Editor’s Note: Missioner Aubrey Kimble shares her realizations of the long lasting effects of colonization in Bolivia, especially as it relates to Catholicism.

At the beginning of the summer,  I was able to attend the Maryknoll Mission Center Language Institute. I am incredibly grateful to have had that opportunity. The language school was very well run, and I loved my professors. It was also wonderful because they focused a lot on Bolivian history and culture, which gave  me a lot more insight into these topics than I previously had.

Throughout one of my classes, we talked a lot about the history of colonization in Bolivia. Before coming to Bolivia, I had known a bit about this history – I knew that South America was colonized by Spaniards, and that the indigenous people were treated horrifically. I knew that many terrible crimes against humanity were committed. And I knew that most of those awful things were done in the name of God.

What I did not know was how much that history still affects many Bolivians today. I didn’t know that the history of what happened is still very much alive in their memories.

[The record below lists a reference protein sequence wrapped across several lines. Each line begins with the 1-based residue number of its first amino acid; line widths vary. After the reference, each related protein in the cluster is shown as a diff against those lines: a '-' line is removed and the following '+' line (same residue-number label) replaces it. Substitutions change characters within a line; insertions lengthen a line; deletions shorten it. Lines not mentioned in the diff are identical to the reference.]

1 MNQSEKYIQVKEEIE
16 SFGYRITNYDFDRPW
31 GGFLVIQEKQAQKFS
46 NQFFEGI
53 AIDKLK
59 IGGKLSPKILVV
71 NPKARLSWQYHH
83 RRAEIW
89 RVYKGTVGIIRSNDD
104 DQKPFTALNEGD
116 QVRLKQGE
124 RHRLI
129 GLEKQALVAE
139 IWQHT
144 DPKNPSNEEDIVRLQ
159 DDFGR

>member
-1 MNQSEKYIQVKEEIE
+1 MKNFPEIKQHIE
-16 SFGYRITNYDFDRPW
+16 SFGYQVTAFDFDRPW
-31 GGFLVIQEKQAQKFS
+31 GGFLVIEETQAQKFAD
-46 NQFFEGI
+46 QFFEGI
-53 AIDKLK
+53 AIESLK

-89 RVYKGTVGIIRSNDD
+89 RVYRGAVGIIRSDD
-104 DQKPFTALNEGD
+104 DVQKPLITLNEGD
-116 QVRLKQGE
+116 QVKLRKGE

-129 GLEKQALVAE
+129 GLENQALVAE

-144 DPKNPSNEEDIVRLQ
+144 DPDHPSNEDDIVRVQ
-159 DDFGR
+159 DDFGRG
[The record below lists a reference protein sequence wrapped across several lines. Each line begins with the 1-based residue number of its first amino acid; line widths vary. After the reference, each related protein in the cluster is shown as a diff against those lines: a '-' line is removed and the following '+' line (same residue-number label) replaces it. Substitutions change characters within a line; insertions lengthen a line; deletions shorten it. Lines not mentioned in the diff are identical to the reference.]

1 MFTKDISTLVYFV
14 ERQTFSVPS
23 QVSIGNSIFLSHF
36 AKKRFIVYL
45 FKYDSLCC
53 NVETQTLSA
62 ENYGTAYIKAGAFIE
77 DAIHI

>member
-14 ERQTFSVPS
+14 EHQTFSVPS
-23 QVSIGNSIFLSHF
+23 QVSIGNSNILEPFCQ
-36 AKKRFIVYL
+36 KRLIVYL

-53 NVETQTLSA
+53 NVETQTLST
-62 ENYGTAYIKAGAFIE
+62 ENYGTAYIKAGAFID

I didn’t know that even though the Spaniards left in 1825, their racism and discrimination towards indigenous peoples lived on. And I didn’t know that indigenous people weren’t allowed on the main street in La Paz (one of the capital cities in Bolivia) until about 1950 – a date that is very much within many people’s lifetimes.

I also did not realize that because of this terrible history, many Bolivians today don’t want anything to do with the Church.

And who can blame them?

This is something that struck me hard. As a converted Catholic, I have always been enthusiastic and excited about Catholicism. I remember attending my RCIA classes and thinking that I wanted to hurry up and join the Church! This new perspective – of people wanting nothing to do with the Church – was entirely new and surprising.

I found myself in a strange position. I wanted to defend the Church – I wanted to say a million things, including the fact that the crimes committed during colonization were most certainly not what Jesus would have wanted.

But sometimes it isn’t helpful to defend actions that are indefensible. This made me question my faith though – do I really want to be known as a Catholic in a country where “Catholicism” committed so many atrocities?

This is an incredibly difficult question, but ultimately my conclusion has been yes. I want to be known as a Catholic – but I want to be different. I hope to be an example of what love, solidarity, and acceptance really is.

Reflection Questions: What keeps you grounded in your faith, even in the face of disapproval or reproach?